I made this and I used an old HP 721 power supply set at 31 volts to power the LEDs. The 8 LEDs on each side of the middle are in series and add up to about 25 volts. The two sides are then connected in parallel. The 721 PS is set for 30 mA constant current and the power supply adjusts the voltage to give about 15 mA per LED string.
I mounted the wood strip on a piece of 8 gauge solid copper wire, which I clamped to the edge of the desk. I can bend the copper wire like a gooseneck lamp to direct the light to wherever I want. The individual LEDs can be positioned (bent) to adjust the light pattern to an area a few feet away.
About the only complaint I had when I made it several years ago was that the price of good quality white LEDs was at about a dollar apiece. So this light cost $16 just for the LEDs. I think I paid less for the HP 721 PS if the shipping isn’t included. Well, actually, I did pay more for the 721 at first. I won the bid on eBay, and the seller claimed it worked. But the seller sold me a lemon. The voltage on the meter could be adjusted with no load on the output. But when I put the slightest load on it, the voltage would plummet from 9V for example, down to just a volt or so. It wasn’t regulating. I opened it up and put a 470 uF electrolytic capacitor across the main filter capacitor, and connected the load. Bingo! It was regulating great. So I soldered the cap in, and put some silicone seal to hold it in place. That was the nice thing about that ancient power supply: there was plenty of space inside for an extra capacitor.
I complained to the seller. I think he knew all along that there was a problem – in fact that was most likely the reason he sold it. So after a few haggling emails back and forth, he agreed to refund some of the money. So I guess the final price was a bit less than what the LEDs cost.
I checked eBay recently and I can’t believe that there are sellers trying to sell these ancient power supplies for a hundred dollars, and shipping brings the cost up to $120 or more. And to top it off, they stopped putting these up for bid; instead they sell at a fixed price (“buy it now”), with the “or make offer”. I see some that have more than one offer, but I’m certain that the offers are far below $100.00. Also, they say “The item may have some signs of cosmetic wear, but is fully operational and functions as intended.” and the power supply has a knob that is broken or missing. That’s a bit more than cosmetic wear!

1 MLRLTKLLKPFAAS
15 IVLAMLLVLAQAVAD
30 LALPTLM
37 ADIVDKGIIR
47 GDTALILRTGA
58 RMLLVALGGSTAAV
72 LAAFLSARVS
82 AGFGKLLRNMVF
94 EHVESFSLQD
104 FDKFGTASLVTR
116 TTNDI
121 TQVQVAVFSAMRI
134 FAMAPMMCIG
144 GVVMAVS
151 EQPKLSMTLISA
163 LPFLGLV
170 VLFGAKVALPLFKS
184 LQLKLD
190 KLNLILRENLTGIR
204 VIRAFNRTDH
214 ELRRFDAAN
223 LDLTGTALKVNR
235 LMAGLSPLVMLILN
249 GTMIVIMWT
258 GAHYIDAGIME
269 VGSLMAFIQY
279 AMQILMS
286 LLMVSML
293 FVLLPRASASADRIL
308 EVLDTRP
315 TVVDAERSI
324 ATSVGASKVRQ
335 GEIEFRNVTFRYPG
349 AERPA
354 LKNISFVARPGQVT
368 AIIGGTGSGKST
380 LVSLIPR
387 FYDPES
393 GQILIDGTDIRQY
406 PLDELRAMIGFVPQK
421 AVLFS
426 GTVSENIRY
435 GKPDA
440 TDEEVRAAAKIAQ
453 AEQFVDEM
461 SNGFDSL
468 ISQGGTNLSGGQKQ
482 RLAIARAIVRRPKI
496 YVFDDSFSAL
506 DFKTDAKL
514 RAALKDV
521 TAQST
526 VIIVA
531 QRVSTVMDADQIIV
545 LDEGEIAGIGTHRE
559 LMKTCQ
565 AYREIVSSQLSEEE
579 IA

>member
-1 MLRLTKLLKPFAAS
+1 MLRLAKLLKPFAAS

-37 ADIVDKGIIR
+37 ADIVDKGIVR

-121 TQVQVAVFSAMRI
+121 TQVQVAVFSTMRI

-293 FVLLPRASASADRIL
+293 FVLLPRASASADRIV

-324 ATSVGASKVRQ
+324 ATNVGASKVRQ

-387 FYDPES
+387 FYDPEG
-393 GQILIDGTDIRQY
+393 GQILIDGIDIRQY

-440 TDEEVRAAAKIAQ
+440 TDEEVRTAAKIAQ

The 721 also had a good, strong aluminum case. Then HP came out with the 6214 and 6216, etc. series of power supplies with a plastic case. These HP 6214 power supplies are built with all discrete semiconductors (no chips), and are well designed, but they have one fatal weakness. After 10 years or so the plastic turned brittle and if you try to snap off the plastic ring to open the case, it would most likely shatter. That’s why you might see these power supplies held together with duct tape(!) The case would break too. I won a bid for one 6214 from a stupid seller, who packed the power supply in a cardboard box that was not much bigger than the power supply. There was no padding around the power supply, so when I opened the package, I found a hole in the case big enough to put three fingers through, and plastic pieces all over. I took a picture and emailed it to the seller, and I sent it back and got a refund.
I won a bid on another 6214 power supply from a local seller, and I made arrangements to go over to his house and pick it up and pay for it. While I was there, I talked to him about the brittle plastic problem, and he said he knew about it, too. He showed me a couple power supplies that had a shattered case. We made a deal, and he sold them to me for some extra cash I had in my pocket. So I now have a couple spare power supplies laying in pieces in a box. Those are my spare parts if something goes wrong with the ones that are still in one piece. The problem is that it’s most likely that if I try to take one apart ti fix it, the case will splinter into pieces.
Other HP power supplies that I’ve bought on eBay have had the same electrolytic capacitor problem. After a dozen or so years the electrolyte leaks out and/or dries up and the capacitor acts like an open. A few dollars worth of electrolytic capacitors fixes the problem. But the sellers lie about the power supply working, and you won’t know until you plug it in and test it with a load.
Back to experimenting – and swearing that I will never, ever buy another used item from eBay.